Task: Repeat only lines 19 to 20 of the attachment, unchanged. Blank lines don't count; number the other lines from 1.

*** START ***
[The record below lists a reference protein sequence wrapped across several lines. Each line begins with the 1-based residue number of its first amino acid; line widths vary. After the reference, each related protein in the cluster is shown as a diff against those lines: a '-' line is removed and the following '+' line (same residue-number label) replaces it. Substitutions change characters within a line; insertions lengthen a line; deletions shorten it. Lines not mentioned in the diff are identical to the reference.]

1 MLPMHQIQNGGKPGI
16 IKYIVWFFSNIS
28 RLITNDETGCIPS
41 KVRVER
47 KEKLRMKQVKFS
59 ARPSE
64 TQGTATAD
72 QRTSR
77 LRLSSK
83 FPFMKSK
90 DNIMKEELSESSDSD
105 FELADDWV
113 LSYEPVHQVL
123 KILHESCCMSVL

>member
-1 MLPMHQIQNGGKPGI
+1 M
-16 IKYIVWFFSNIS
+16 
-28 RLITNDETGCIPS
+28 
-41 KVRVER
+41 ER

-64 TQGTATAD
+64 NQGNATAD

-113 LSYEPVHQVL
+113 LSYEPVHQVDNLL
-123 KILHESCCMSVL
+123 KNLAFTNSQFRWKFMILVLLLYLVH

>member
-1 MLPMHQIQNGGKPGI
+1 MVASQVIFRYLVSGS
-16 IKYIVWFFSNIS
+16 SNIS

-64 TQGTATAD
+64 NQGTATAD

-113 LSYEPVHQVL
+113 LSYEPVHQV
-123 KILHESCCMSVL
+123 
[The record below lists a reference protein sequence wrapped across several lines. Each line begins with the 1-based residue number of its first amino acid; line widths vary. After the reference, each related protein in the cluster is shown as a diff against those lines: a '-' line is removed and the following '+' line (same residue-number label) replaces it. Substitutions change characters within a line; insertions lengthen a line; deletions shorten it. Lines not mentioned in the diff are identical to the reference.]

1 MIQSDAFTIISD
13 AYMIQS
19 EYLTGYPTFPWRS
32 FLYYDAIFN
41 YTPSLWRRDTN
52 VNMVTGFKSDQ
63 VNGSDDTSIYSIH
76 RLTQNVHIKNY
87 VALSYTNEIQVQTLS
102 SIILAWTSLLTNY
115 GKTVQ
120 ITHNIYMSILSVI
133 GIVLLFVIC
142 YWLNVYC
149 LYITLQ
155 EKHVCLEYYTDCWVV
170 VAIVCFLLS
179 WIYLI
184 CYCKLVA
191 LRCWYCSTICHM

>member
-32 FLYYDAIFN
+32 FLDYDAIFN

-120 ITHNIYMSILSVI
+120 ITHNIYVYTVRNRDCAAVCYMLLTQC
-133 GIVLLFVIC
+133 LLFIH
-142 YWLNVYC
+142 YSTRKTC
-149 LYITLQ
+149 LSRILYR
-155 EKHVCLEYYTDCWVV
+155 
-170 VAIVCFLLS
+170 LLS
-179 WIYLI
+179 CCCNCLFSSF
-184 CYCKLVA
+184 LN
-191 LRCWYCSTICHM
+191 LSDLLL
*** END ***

-16 IKYIVWFFSNIS
+16 